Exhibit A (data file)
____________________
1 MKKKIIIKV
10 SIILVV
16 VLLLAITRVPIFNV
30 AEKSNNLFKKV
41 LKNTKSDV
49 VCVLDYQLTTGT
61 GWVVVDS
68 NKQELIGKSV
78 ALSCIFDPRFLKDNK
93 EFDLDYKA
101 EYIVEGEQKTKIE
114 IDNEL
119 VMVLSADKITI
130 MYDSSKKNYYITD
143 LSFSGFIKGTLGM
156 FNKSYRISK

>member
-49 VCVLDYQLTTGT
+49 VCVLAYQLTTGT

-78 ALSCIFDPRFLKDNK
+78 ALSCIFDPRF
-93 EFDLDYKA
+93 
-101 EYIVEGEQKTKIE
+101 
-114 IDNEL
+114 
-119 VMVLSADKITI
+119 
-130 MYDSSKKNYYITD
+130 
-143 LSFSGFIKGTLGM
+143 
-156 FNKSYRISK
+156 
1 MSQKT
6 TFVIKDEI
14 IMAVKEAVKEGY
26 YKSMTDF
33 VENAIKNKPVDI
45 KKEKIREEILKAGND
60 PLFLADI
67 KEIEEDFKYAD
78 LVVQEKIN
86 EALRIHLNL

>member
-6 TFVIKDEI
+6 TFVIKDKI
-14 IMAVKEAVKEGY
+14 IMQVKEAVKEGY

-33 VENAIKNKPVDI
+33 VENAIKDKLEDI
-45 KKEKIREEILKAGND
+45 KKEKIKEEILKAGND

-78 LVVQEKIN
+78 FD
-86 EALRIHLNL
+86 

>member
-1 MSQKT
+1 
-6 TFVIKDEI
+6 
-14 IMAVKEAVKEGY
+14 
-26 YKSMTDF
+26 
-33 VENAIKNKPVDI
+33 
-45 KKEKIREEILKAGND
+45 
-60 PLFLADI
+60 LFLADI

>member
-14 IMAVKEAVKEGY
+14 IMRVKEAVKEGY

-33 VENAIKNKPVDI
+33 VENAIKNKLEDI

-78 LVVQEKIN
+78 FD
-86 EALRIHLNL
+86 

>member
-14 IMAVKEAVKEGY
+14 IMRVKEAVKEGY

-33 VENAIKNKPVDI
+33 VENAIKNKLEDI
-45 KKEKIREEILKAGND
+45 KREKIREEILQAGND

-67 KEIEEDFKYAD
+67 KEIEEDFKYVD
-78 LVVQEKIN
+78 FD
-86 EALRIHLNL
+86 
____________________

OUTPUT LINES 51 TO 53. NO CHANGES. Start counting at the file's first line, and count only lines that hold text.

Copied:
-33 VENAIKNKPVDI
+33 VENAIKDKLEDI
-45 KKEKIREEILKAGND